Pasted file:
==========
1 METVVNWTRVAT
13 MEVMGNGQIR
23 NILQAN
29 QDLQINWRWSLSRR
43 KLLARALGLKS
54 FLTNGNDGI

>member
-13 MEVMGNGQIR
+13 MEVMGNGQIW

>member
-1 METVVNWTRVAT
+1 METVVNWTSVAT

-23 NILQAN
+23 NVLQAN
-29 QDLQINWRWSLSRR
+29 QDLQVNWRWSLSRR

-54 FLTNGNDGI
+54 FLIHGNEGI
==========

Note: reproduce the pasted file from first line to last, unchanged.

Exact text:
1 METVVNWTRVAT
13 MEVMGNGQIR
23 NILQAN
29 QDLQINWRWSLSRR
43 KLLARALGLKS
54 FLTNGNDGI

>member
-13 MEVMGNGQIR
+13 MEVMGNGQIW

>member
-1 METVVNWTRVAT
+1 METVVNWTSVAT

-23 NILQAN
+23 NVLQAN
-29 QDLQINWRWSLSRR
+29 QDLQVNWRWSLSRR

-54 FLTNGNDGI
+54 FLIHGNEGI